Parsed JSON Log Search and Examples

Parsed JSON searching is built into the Log Search feature and allows you to search on fields from any JSON log. You can use JSONPath queries, parsed token names, or a combination of both to aggregate and filter log messages received in parsed JSON format.

For more detailed information about JSON log parsing and searching, see JSON Log Parsing.

The following examples illustrate a few common JSON log searches. You can copy the search and projection statements, and then substitute properties and tokens with your own to create searches relevant to your organization and its security goals.

Use JSONPath queries for log message search and filtering

You can use the [parsed.json]prefix to create JSONPath queries in the WHERE field that aggregate and filter JSON log messages. This section lists a few examples you can customize for your own searches.

List all JSON log messages

The following query displays all JSON log messages:

WHERE EXISTS [parsed.json]

SELECT SELECT [Time Received], [Message] ORDER BY [Time Received] DESC

Filter through JSON log messages by property value

The following example demonstrates how to filter the aggregated list from the previous section by a specified user type:

WHERE [parsed.json.userIdentity.type] = "AssumedRole"

SELECT SELECT [Time Received], [Message] ORDER BY [Time Received] DESC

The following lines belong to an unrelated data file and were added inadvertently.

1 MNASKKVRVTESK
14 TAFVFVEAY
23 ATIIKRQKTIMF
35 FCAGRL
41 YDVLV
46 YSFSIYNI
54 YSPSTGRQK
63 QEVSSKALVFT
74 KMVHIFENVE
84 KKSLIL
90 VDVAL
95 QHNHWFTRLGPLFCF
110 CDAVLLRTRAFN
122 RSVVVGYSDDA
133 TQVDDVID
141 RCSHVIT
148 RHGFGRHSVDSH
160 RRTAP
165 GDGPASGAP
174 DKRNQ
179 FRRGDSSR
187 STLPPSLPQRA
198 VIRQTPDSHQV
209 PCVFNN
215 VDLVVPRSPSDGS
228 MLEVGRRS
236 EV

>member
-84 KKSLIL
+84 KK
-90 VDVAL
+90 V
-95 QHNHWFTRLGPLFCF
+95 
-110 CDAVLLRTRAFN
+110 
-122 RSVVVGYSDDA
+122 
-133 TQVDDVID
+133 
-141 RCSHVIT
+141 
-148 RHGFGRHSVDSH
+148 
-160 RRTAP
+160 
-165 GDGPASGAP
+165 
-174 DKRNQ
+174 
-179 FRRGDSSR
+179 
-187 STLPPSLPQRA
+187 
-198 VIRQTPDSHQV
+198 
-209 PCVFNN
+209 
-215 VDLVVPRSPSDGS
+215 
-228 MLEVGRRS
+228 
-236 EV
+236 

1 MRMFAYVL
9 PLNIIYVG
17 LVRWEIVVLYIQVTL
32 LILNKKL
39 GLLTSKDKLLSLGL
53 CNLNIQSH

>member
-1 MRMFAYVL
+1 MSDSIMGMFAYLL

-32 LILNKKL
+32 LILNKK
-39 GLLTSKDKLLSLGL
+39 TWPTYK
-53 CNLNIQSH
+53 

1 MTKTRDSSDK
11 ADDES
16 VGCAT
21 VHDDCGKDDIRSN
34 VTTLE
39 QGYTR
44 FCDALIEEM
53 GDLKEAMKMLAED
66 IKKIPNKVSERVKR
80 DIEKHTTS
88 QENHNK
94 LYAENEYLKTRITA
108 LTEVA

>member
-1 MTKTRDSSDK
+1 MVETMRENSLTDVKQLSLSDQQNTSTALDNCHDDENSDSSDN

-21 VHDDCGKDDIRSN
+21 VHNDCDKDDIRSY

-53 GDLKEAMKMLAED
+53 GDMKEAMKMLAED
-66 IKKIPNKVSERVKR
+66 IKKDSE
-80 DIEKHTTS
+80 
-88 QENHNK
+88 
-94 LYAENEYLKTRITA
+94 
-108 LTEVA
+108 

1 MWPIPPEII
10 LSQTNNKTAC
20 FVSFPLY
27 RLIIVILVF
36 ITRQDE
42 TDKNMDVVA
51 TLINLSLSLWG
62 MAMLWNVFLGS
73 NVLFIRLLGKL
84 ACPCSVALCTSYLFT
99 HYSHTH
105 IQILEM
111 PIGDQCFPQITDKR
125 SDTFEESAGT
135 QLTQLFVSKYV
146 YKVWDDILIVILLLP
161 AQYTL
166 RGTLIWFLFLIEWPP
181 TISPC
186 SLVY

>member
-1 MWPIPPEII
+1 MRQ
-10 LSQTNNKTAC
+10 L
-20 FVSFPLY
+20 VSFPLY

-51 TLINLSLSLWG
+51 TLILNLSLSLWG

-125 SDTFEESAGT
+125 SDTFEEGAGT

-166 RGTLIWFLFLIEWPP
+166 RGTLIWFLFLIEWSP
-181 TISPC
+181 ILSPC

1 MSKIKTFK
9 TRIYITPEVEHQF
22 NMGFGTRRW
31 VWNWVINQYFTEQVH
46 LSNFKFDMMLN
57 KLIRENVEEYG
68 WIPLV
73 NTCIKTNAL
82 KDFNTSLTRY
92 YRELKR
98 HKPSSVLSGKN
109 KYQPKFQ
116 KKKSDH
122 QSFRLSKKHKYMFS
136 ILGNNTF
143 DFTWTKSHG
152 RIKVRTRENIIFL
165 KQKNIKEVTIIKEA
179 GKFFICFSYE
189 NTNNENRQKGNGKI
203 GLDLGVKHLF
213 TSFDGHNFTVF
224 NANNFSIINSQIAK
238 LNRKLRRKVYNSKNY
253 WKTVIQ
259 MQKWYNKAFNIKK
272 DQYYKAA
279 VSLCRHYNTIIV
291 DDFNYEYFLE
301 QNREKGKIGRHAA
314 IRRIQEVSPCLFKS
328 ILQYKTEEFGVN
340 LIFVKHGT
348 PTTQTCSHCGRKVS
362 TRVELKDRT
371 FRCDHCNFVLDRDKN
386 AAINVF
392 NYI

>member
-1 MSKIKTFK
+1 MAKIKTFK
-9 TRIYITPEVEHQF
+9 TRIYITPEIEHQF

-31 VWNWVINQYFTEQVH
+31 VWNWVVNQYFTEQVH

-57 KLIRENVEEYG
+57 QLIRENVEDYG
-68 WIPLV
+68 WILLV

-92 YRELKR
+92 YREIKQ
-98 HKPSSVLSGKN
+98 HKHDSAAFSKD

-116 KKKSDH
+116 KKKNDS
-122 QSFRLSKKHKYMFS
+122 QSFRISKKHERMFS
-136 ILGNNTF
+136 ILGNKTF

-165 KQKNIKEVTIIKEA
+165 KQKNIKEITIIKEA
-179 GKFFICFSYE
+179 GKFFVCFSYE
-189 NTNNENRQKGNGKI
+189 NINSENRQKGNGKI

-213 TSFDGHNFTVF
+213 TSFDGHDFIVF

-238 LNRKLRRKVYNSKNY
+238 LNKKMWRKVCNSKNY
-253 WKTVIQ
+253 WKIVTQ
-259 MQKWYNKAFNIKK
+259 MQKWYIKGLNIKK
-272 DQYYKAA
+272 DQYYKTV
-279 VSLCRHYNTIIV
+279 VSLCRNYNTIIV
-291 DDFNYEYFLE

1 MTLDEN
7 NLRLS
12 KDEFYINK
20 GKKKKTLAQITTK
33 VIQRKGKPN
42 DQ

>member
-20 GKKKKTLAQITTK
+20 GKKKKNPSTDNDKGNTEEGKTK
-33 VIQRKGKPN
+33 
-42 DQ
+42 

Display specific JSON object properties in the search result

The following example demonstrates how to display specific JSON object properties in your search results:

WHERE [parsed.json.requestParameters.tableName] CONTAINS "EC2-Instance-Start-Stop-Scheduler-StateTable"

SELECT SELECT [Time Received], [parsed.json.requestParameters.tableName] AS "Table Name", [Message] ORDER BY [Time Received] DESC

Aggregate based on JSON properties

The following example demonstrates how to create a search that aggregates search results by specified JSON properties:

WHERE EXISTS [parsed.json.userIdentity.sessionContext.sessionIssuer.userName]

SELECT SELECT [parsed.json.eventSource], [parsed.json.eventName], [parsed.json.userIdentity.sessionContext.sessionIssuer.userName], COUNT([Message]) AS "Messages Count" GROUP BY [parsed.json.eventSource], [parsed.json.eventName], [parsed.json.userIdentity.sessionContext.sessionIssuer.userName] ORDER BY "Messages Count" DESC

Use token names from parsed JSON log messages

Your query can include the token names found in the parsed JSON log messages. This section lists examples you can customize with specified token names for your own searches.

Filter JSON log messages on specific value of a property

WHERE [User Type] = "AssumedRole"

SELECT SELECT [Time Received], [Message] ORDER BY [Time Received] DESC

Display specific JSON object properties by token name in the search result

WHERE [AWS Event Name] = "DescribeTable" AND [awsRegion] = "us-east-2"

SELECT SELECT [Time Received], [Principal ID] AS "Principal", [ARN] AS "Object ID" ORDER BY [Time Received] DESC

Aggregate search results based on values of specified tokens

WHERE [AWS Event Name] = "DescribeTable"

SELECT SELECT [awsRegion], COUNT([Message]) AS "Message Count" GROUP BY [awsRegion] ORDER BY [awsRegion] DESC

Use mixed syntax of parsed token names and JSONPath notation in a query

The following example illustrates how to mix syntax within a single Log Search query:

WHERE [AWS Event Name] = "DescribeTable" and [parsed.json.requestParameters.tableName] CONTAINS "EC2-Instance-Start-Stop-Scheduler-StateTable"

SELECT SELECT [Time Received], [parsed.json.requestParameters.tableName] AS "Table Name", [Message] ORDER BY [Time Received] DESC